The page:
I’m terrible at puzzle games. My love for Magic: The Gathering is well known to readers here at RipTen, and you would think that would lead me to being a huge puzzle game fan. It’s just the opposite; I hate thinking in most games, and then I jumped into Coloropus. In a beautifully designed world, Pigsels has created a unique, refreshing and challenging puzzler. The key elements will appeal to all ages, proven by my 2 year olds desire to put her grubby paws all over the screen to help Coloropus travel through the world.
In the game, you play as Coloropus, a little… coloropus? There are zero words in the game, so most of this information was found through their website. You travel through an underwater world, trying to save your girl-o-pus-friend and break through difficult roadblocks in the form of color puzzles. All making sense now? Coloropus is a little, translucent, octopus that can absorb the colors of items in the world around him. By combining colors he can create a new color that will allow him to move past a puzzle. For example, if you are stuck behind an orange rock, Colorpus will need to find a (spoilers) red and yellow dye to create orange ink to destroy said stone.
As is the norm for games these days, hot chicks are a big part.
That part of the puzzle is simple enough, but the game is physics based and controlled with the mouse. You must swim around the world, pushing and pulling items to solve problems that prevent you from getting specific colors to solve other pieces of a larger puzzle. This is where I had the most trouble, but never frustratingly so. I knew what I needed, but finding it was difficult. This is more of a reflection on my gaming tastes and patience and less a reflection on the game itself.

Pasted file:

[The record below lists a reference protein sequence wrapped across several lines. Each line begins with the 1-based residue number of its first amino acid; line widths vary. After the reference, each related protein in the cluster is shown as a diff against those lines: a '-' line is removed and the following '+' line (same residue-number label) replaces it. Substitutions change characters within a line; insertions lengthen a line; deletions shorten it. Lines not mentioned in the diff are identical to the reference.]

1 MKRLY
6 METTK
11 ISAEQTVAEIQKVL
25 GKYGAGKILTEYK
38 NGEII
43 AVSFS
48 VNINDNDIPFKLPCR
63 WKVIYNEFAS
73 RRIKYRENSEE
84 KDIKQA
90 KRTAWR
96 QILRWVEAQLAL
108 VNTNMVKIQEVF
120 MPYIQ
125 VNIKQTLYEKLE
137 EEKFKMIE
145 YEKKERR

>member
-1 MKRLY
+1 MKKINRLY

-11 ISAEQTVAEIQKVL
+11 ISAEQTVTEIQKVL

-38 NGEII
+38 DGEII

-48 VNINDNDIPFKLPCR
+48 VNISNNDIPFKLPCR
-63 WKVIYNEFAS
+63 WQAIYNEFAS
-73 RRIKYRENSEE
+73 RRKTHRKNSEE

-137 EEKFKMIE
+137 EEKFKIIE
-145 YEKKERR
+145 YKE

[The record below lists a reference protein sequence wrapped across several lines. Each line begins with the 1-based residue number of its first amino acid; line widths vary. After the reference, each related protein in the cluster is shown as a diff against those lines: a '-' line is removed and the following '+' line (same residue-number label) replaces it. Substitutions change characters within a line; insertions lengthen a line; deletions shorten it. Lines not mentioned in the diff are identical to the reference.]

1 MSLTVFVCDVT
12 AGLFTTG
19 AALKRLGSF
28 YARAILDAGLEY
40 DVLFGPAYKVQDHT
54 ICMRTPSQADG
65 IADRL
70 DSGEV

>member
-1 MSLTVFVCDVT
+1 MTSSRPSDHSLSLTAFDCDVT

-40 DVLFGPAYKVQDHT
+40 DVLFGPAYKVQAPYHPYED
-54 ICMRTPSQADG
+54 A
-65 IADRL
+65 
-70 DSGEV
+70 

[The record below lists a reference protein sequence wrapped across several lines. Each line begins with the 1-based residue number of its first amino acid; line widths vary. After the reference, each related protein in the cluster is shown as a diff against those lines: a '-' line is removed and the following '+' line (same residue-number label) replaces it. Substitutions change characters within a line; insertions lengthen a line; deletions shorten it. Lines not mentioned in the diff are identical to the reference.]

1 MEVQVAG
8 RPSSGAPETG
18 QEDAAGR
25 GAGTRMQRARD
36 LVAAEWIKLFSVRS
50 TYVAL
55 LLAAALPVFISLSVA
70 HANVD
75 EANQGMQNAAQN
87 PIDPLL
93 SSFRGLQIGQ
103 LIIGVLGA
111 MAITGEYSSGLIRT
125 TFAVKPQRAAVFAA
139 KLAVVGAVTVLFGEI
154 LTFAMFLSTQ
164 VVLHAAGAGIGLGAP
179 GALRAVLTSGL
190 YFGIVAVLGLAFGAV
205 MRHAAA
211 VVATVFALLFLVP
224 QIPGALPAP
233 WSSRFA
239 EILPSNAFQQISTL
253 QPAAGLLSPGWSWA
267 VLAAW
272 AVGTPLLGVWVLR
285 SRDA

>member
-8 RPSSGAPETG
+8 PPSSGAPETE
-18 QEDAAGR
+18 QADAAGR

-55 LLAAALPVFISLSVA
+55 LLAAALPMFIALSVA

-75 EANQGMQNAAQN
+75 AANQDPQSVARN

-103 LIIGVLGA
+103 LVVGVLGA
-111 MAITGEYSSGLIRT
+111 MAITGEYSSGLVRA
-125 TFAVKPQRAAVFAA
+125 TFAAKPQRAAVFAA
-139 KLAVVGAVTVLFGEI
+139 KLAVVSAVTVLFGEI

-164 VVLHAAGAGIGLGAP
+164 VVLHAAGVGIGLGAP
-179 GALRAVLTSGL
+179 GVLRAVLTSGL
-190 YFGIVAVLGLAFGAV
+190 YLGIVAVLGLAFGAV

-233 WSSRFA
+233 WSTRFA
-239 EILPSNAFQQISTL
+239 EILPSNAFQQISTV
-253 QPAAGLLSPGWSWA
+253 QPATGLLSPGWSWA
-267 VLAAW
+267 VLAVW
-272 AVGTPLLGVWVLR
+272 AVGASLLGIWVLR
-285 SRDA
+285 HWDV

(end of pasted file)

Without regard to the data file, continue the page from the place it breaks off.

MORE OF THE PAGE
The story is charming, and after the initial launching screen, not a word is written in the entire game. Instead, tutorials, important clues and story lines are all told through small animated cartoons. If you remember the days of cutscenes in the old Pac-Man games, they are similar to that. Even the menu is word free, instead using easy to understand icons to inform you of what each button represents.
The sense of scale is well handled.
Controlling Coloropus through the game is simple enough with the mouse. He feels a little heavy as he swims, but never so much so that you can’t complete a particular task because of the controls. Being underwater much of the time makes the movement and physics somewhat sluggish. It’s not something that works for my particular tastes, but it’s also not something that I can knock. It feels right for an underwater game. For reference, if you have played an underwater level in Mario or any Ecco game, you have a rough idea of the speed in which Coloropus moves.
It is very hard to criticize the game at all. If anything, it is a bit difficult, but again, that has more to do with my relative lack of puzzle game experience. If puzzlers are your cup of tea, Coloropus could be a great 10 dollar title for your PC or Mac. Linux users, expect the game soon. Pigsels may be the company to watch, as Coloropus is an enjoyable title that can be played for a few minutes, or a few hours, at a time.
by Chris Gravelle